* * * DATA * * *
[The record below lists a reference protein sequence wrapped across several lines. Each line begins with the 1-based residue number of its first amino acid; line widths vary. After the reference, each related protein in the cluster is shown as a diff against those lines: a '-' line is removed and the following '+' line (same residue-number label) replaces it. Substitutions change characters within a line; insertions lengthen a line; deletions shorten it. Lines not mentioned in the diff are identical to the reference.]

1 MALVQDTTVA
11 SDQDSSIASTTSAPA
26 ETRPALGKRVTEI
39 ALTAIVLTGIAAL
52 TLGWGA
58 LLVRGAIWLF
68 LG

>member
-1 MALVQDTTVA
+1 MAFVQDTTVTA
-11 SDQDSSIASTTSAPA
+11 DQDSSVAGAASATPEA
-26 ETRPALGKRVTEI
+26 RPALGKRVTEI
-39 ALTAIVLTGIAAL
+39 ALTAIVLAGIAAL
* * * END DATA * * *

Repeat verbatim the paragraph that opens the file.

[The record below lists a reference protein sequence wrapped across several lines. Each line begins with the 1-based residue number of its first amino acid; line widths vary. After the reference, each related protein in the cluster is shown as a diff against those lines: a '-' line is removed and the following '+' line (same residue-number label) replaces it. Substitutions change characters within a line; insertions lengthen a line; deletions shorten it. Lines not mentioned in the diff are identical to the reference.]